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special occasion

By Diogenes (articles ) | May 28, 2008

On the feast of Corpus Christi, communicants knelt to receive the Blessed Sacrament from Pope Benedict. That break from the usual Vatican practice-- ordinarily the faithful approach the Holy Father standing to receive Communion-- prompted a good deal of comment. But a Catholic News Service story assures us that this is not necessarily a permanent policy change:

Vatican officials said the gesture at the May 22 Mass outside the Basilica of St. John Lateran does not mark a permanent change in papal liturgies, but highlighted the solemnity of the feast and a connection to Mass practices in the past.

So you see, when you don't want to highlight the solemnity of the occasion or the connection to Catholic tradition,....

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Show 4 Comments? (Hidden)Hide Comments
  • Posted by: - May. 30, 2008 11:44 PM ET USA

    My problem is not so much kneeling as it is the transition. Though I would like to kneel for reception of the Eucharist, I'm afraid that I may knock someone over on the way down or be very slow and unbalanced when trying to stand again. Having the rail assists in the balance, and having the kneeling done on a step keeps the knees from bending past 90°. Some practical justification to go along with the spiritual and theological.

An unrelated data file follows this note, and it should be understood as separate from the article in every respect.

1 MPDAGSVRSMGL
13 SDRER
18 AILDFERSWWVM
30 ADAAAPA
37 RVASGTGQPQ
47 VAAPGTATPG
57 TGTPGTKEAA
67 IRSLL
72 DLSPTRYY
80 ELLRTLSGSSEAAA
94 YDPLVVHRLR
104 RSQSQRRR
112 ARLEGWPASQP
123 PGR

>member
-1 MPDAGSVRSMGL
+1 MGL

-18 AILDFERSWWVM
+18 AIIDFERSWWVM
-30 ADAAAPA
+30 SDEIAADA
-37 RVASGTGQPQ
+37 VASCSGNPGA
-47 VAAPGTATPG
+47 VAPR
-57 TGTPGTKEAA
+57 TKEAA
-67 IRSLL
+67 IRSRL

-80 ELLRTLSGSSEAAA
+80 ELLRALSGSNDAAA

• Posted by: - May. 28, 2008 4:41 PM ET USA

    I for one see no problem in returning to the kneeling reception of the Host as long as the recipient is physically able to kneel. I churches where standing is now the general rule, the individual has the option of kneeling if he wishes. It is probably a sign of devotion to do so.

  • Posted by: - May. 28, 2008 4:02 PM ET USA

    Please God, inspire your Church to give us back altar rails so we may kneel to receive you as we did for so many centuries. Lex orandi, lex credendi.

  • Posted by: - May. 28, 2008 10:14 AM ET USA

    Read the short comment which was overlooked by many. G. Marini stated "...the decision 'was a solution adopted for (the feast of) Corpus Domini,' but as for the future, 'we'll see.'" Two words, economical at best. One wink, no charge. Underlying meaning of the exchange, priceless. There are some practices that Catholic prelates don't buy. For everything traditional and beautiful, there's Benedict XVI.

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